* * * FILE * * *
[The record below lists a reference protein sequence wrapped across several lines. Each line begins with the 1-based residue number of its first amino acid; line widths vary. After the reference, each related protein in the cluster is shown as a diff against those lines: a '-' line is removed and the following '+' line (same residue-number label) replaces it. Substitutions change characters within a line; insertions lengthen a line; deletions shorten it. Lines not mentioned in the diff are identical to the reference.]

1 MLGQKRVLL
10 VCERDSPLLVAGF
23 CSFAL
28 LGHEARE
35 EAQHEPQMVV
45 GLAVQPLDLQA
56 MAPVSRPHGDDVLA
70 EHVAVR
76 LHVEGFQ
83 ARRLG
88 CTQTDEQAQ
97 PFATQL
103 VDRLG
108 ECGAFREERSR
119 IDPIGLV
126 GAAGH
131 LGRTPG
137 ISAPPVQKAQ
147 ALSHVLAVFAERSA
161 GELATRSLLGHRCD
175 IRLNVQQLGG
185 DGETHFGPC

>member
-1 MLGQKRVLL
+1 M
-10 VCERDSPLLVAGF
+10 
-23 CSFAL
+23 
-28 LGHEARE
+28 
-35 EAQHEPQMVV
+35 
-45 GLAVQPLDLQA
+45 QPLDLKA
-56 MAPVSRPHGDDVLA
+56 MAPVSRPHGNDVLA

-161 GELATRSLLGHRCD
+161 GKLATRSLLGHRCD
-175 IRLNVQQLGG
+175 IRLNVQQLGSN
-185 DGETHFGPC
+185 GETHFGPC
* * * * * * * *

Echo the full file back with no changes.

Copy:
[The record below lists a reference protein sequence wrapped across several lines. Each line begins with the 1-based residue number of its first amino acid; line widths vary. After the reference, each related protein in the cluster is shown as a diff against those lines: a '-' line is removed and the following '+' line (same residue-number label) replaces it. Substitutions change characters within a line; insertions lengthen a line; deletions shorten it. Lines not mentioned in the diff are identical to the reference.]

1 MLGQKRVLL
10 VCERDSPLLVAGF
23 CSFAL
28 LGHEARE
35 EAQHEPQMVV
45 GLAVQPLDLQA
56 MAPVSRPHGDDVLA
70 EHVAVR
76 LHVEGFQ
83 ARRLG
88 CTQTDEQAQ
97 PFATQL
103 VDRLG
108 ECGAFREERSR
119 IDPIGLV
126 GAAGH
131 LGRTPG
137 ISAPPVQKAQ
147 ALSHVLAVFAERSA
161 GELATRSLLGHRCD
175 IRLNVQQLGG
185 DGETHFGPC

>member
-1 MLGQKRVLL
+1 M
-10 VCERDSPLLVAGF
+10 
-23 CSFAL
+23 
-28 LGHEARE
+28 
-35 EAQHEPQMVV
+35 
-45 GLAVQPLDLQA
+45 QPLDLKA
-56 MAPVSRPHGDDVLA
+56 MAPVSRPHGNDVLA

-161 GELATRSLLGHRCD
+161 GKLATRSLLGHRCD
-175 IRLNVQQLGG
+175 IRLNVQQLGSN
-185 DGETHFGPC
+185 GETHFGPC